Faced with the belief in meritocracy as dominant ideology, those seeing themselves as its losers often believe they deserve their plight, lose self-esteem, and develop depression. This explains, for example, the opioid crisis and the growing number of “deaths of despair” among noneducated male whites in the United States, who view themselves as status losers with no one else to blame. The populist backlash is another response by those feeling humiliated: instead of blaming themselves, they revolt against the meritocratic elites they deeply resent.

Abolish meritocracy?

Meritocracy’s critics are less convincing when it comes to offering solutions. Even at his most tyrannicidal, Sandel hesitates to call for abolishing meritocracy altogether. In his alternative model of society, the more competent still become the elite, but under conditions that would make them more aware of the role luck played in their success. A “one-off lottery for placement” at the most selective universities may do the trick and prevent “meritocratic hubris.”

It is doubtful, though, that being lucky in such a lottery would suffice to instill humility and make elites more solidaristic and responsible: actual lottery winners are not known for spending their fortune on charity. Extending merit’s scope to include a wider range of talents may be a better idea as it makes everyone better off while allowing each to develop one’s talents, without producing a society of winners and losers. Many more ideas worth experimenting with may be proposed. Yet the key for a fair and prosperous society is guaranteeing the highest achievable equality of opportunity to all: this ensures that each person, irrespective of her circumstances, can develop her potential to her and everyone else’s benefit.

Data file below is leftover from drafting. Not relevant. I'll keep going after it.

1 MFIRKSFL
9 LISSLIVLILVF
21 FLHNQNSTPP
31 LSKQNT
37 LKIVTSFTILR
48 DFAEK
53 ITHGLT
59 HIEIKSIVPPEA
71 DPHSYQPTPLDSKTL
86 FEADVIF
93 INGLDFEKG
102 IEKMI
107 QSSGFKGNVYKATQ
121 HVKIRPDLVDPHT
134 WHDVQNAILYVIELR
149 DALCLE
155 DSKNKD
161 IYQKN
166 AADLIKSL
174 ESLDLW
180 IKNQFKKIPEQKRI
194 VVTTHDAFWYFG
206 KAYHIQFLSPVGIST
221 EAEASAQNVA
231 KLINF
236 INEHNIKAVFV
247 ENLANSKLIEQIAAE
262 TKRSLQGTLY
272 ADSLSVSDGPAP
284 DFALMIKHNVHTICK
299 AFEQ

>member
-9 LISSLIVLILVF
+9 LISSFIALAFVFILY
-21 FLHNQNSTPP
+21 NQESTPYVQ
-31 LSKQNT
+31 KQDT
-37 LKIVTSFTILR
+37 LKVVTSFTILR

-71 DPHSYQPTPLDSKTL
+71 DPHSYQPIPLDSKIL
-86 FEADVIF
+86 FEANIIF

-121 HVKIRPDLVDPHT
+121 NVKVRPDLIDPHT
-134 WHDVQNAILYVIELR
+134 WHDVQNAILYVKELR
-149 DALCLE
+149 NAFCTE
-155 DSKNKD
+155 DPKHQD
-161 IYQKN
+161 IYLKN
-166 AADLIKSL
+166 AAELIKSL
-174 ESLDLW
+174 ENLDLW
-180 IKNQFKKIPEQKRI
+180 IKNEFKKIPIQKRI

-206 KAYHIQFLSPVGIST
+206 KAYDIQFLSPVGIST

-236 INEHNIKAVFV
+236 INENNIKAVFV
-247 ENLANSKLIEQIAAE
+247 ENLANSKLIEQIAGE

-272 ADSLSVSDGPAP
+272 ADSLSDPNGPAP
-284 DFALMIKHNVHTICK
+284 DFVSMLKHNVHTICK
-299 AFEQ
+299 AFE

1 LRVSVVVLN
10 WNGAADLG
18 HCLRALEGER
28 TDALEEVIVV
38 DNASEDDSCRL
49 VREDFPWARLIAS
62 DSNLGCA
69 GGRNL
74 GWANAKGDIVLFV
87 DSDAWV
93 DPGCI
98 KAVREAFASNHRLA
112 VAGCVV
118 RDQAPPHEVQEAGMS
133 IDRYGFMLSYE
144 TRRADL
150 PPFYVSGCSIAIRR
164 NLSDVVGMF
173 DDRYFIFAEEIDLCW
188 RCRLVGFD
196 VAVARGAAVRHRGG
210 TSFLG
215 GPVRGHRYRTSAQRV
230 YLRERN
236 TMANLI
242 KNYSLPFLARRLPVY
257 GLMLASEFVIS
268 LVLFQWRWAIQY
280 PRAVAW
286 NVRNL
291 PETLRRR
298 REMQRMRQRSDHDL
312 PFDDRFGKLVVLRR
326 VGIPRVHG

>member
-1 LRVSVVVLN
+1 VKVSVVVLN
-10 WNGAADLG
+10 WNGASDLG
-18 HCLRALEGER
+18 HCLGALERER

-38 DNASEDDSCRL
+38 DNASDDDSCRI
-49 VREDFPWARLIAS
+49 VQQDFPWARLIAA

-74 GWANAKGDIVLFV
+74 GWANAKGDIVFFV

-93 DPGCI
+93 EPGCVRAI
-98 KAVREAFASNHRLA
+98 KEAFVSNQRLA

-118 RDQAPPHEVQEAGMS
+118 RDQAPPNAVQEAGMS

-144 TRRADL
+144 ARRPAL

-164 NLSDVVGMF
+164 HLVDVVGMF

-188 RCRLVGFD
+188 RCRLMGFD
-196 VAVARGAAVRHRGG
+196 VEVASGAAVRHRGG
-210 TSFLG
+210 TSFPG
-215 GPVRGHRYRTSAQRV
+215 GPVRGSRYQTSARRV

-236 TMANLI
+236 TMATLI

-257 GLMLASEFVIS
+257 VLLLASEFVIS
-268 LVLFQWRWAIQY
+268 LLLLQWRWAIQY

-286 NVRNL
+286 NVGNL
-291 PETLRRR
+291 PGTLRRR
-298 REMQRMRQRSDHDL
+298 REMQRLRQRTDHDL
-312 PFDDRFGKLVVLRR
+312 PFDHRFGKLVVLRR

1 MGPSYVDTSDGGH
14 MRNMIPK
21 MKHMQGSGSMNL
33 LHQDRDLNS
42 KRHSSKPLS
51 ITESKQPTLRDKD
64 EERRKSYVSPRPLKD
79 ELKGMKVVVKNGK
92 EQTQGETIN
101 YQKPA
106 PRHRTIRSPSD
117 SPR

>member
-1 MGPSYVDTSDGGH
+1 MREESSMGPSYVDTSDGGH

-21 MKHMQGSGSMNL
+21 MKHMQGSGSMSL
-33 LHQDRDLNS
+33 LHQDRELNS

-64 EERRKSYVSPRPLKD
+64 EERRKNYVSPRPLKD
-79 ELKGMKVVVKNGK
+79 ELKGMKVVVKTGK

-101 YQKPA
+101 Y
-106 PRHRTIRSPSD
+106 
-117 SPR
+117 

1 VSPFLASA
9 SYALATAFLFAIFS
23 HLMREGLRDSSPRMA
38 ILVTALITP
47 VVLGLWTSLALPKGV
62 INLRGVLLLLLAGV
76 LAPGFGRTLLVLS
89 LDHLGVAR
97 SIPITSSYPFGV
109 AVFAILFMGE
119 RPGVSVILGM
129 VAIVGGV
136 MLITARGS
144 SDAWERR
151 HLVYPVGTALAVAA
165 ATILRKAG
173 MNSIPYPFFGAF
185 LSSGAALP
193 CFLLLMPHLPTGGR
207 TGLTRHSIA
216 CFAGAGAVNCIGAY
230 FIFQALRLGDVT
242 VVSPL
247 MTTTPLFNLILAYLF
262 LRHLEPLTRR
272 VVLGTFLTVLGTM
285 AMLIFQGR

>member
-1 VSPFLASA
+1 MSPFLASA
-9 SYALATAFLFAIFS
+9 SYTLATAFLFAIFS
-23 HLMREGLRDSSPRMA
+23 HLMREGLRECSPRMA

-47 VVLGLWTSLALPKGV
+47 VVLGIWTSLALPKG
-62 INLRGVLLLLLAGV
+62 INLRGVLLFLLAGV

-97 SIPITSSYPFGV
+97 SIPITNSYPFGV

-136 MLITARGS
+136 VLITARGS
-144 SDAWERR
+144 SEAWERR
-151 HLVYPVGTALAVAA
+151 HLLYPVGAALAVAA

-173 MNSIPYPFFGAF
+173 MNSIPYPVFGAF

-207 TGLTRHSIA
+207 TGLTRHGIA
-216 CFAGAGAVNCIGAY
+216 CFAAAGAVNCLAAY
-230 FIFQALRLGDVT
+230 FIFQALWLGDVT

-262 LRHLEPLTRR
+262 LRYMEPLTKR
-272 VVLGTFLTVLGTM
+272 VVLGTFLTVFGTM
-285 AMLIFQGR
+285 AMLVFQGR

Ruzha Smilova is programme director at the Centre for Liberal Strategies, Sofia, and senior assistant professor at Sofia University. She is an IWM Democracy visiting fellow  (September 2021–February 2022).